CbC Reporting Update on Sweden and Hungary, Amendments to withholding taxes in South Africa and Oman
On 3 March 2017, the proposed law (Prop. 2016/17:47) implementing OECD country-by-country (CbC) reporting and transposing EU Directive 2016/881/EU on the exchange of ruling reports between EU Member States into national legislation, as presented to the parliament was adopted by the parliament. The amendments will enter into force on 1 April 2017. The most important elements of the new legislation are summarised below:
New transfer pricing documentation
The new format of Master and Local file will apply to companies which financial year starts on or after 1 April 2017. The Master file will have to be prepared with the parent company's tax return and the Local file by the time the local entity is required to submit its tax return.
Entities with less than 250 employees and with either revenue below SEK 450 million or total value assets not exceeding SEK 400 million will be exempt from the obligation of preparing such documentation.
Companies covered by the legislation include foreign entitities with PEs in Sweden, Swedish companies with PEs abroad and Swedish unlimited partnerships (Handelsbolag). For the unlimited partnerships to fall under the scope of documentation, they need to have transactions with non-resident entities and the partnership's profits are to be taxes in Sweden.
The safe harbour of unsignificant value transaction will also provide an exemption from filing the documentation e.g. transactions not exceeding SEK 5 million in a financial year, however tax authorities have a right to access the meaning of 'insignificant transaction' on a case-by-case scenario.
Country by Country Report
The Report will have to be submitted by 31 December 2017 for financial years starting on or after 1 January 2016. The threshold for submitted CbC Report in SEK 7 billion. Following the OECD Guidelines, if there is no obligation to submit CbC report in the country where the parent company is resident, Swedish tax authorities may require Swedish subsidiary to submit it on behalf of the parent company.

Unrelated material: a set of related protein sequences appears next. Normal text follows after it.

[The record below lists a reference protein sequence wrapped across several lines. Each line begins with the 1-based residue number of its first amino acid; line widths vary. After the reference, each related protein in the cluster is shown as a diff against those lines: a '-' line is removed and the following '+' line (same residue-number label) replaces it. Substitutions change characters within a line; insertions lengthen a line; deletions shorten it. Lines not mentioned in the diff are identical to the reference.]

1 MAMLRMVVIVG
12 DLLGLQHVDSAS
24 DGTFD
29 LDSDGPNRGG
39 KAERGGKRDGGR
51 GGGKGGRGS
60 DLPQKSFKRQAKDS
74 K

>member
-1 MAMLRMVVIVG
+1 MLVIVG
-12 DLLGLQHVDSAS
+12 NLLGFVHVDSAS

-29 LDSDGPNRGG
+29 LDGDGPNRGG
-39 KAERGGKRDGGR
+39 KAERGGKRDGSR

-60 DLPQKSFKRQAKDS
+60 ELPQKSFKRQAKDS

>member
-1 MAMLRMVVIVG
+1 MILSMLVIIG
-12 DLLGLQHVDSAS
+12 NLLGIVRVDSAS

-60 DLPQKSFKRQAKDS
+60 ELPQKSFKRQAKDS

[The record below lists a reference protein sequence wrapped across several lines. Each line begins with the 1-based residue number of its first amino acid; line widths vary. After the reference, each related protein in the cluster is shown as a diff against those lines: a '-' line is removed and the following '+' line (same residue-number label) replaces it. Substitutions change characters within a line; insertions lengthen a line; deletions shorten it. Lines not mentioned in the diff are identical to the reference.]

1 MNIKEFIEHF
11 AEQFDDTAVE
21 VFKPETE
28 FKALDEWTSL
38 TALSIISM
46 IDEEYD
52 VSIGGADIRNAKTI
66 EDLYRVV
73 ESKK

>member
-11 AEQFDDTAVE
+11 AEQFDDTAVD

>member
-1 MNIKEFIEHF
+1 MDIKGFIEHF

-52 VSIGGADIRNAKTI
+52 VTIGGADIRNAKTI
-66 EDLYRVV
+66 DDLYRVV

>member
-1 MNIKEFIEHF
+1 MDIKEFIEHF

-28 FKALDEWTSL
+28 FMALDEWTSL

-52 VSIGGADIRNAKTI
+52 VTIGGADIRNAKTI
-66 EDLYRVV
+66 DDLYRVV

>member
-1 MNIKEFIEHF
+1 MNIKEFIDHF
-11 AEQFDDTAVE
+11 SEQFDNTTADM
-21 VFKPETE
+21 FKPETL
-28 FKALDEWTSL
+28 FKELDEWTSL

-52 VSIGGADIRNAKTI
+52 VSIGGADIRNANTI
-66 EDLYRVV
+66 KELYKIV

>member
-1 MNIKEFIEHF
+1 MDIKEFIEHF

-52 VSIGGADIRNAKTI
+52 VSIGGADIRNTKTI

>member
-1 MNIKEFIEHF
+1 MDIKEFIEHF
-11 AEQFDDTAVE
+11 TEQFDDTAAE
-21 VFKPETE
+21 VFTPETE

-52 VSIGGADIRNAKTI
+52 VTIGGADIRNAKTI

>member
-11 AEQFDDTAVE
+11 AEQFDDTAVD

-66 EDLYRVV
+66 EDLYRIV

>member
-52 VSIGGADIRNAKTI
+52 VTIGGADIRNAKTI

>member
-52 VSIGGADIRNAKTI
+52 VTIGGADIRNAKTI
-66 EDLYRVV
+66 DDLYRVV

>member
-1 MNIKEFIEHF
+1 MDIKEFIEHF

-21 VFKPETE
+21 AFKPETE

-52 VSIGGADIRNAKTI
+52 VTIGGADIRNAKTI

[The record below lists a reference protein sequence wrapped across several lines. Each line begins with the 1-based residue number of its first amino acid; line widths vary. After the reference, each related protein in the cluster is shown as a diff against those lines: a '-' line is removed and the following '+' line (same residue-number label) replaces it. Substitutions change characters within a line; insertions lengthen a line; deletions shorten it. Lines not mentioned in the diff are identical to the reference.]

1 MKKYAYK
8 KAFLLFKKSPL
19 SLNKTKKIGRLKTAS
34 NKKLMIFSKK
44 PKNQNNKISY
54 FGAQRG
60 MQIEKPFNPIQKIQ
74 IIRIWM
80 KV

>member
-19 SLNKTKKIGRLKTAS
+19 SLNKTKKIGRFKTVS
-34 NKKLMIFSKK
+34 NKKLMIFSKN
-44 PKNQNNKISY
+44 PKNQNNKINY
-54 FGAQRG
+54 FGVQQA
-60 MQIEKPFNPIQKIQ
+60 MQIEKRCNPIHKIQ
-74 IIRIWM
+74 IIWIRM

Note: Swedish companies should notify tax authorities by 30 April 2017 as to which entity will submit CbC report for financial years that ended before 1 April 2017.
Hungarian government released the draft version on implementation on CbC reporting. The proposal aims at implementing EU Directive 2016/881, which also follows OECD recommendations on Country-by-Country reporting. Hungarian companies that are part of a MNE group with a consolidated income exceeding € 750 million will have to comply with the reporting standard. Additionally, companies will also have to notify tax authorities within 12 months from 31 December 2016 as to which entity will submit the report. Both lack of notification and false information may be subject to penalties. Once enacted, the legislation will apply retroactively for fiscal years starting 1 January 2016.
Croatia – Kosovo
Signed a new tax treaty on 6th March 2017. Further details will be reported in due course.
Cyprus – Iran
Tax treaty signed on 4th August 2015 will enter into force 1 January 2018.
Cyprus – Jersey
Tax treaty signed on 11th July 2016 will enter into force 1 January 2018.
Panama – Vietnam
Tax treaty signed on 20th August 2016 will enter into force 1 January 2018.
Local tax news
The Budget Speech delivered in the end of February amended effectively the withholding tax rates on dividends from South Africa. Dividends paid out of profits on or after 22 February 2017 will be subject to a higher rate of 20%. Dividends paid before that day can apply the older rate of 15%.
The recent corporate tax reform in Oman introduced several new measures, including
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